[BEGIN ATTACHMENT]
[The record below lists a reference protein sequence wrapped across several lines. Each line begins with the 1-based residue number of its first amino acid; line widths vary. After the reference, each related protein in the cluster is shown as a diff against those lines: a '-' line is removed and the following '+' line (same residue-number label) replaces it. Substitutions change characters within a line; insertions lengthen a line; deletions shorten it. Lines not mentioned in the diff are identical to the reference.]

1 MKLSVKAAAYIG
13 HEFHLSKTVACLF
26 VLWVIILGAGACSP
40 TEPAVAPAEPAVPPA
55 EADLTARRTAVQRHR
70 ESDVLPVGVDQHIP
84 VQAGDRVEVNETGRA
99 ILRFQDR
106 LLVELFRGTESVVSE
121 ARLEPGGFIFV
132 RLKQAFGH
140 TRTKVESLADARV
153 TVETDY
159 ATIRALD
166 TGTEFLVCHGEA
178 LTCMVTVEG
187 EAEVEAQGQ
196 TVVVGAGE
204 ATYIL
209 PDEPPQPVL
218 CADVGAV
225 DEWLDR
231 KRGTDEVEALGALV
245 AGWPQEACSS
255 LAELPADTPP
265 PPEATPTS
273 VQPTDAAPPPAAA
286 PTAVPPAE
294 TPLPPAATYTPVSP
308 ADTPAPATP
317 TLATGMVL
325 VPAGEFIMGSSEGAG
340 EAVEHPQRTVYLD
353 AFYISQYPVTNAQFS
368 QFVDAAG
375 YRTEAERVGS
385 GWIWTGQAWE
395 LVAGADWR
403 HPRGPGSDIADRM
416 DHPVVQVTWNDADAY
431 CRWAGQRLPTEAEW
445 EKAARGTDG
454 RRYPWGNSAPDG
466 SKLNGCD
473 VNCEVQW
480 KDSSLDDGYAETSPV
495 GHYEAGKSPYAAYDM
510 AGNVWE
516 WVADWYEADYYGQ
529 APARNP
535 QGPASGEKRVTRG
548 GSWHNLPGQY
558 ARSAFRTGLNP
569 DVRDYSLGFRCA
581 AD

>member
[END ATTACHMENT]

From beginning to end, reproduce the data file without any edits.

[The record below lists a reference protein sequence wrapped across several lines. Each line begins with the 1-based residue number of its first amino acid; line widths vary. After the reference, each related protein in the cluster is shown as a diff against those lines: a '-' line is removed and the following '+' line (same residue-number label) replaces it. Substitutions change characters within a line; insertions lengthen a line; deletions shorten it. Lines not mentioned in the diff are identical to the reference.]

1 MKLSVKAAAYIG
13 HEFHLSKTVACLF
26 VLWVIILGAGACSP
40 TEPAVAPAEPAVPPA
55 EADLTARRTAVQRHR
70 ESDVLPVGVDQHIP
84 VQAGDRVEVNETGRA
99 ILRFQDR
106 LLVELFRGTESVVSE
121 ARLEPGGFIFV
132 RLKQAFGH
140 TRTKVESLADARV
153 TVETDY
159 ATIRALD
166 TGTEFLVCHGEA
178 LTCMVTVEG
187 EAEVEAQGQ
196 TVVVGAGE
204 ATYIL
209 PDEPPQPVL
218 CADVGAV
225 DEWLDR
231 KRGTDEVEALGALV
245 AGWPQEACSS
255 LAELPADTPP
265 PPEATPTS
273 VQPTDAAPPPAAA
286 PTAVPPAE
294 TPLPPAATYTPVSP
308 ADTPAPATP
317 TLATGMVL
325 VPAGEFIMGSSEGAG
340 EAVEHPQRTVYLD
353 AFYISQYPVTNAQFS
368 QFVDAAG
375 YRTEAERVGS
385 GWIWTGQAWE
395 LVAGADWR
403 HPRGPGSDIADRM
416 DHPVVQVTWNDADAY
431 CRWAGQRLPTEAEW
445 EKAARGTDG
454 RRYPWGNSAPDG
466 SKLNGCD
473 VNCEVQW
480 KDSSLDDGYAETSPV
495 GHYEAGKSPYAAYDM
510 AGNVWE
516 WVADWYEADYYGQ
529 APARNP
535 QGPASGEKRVTRG
548 GSWHNLPGQY
558 ARSAFRTGLNP
569 DVRDYSLGFRCA
581 AD

>member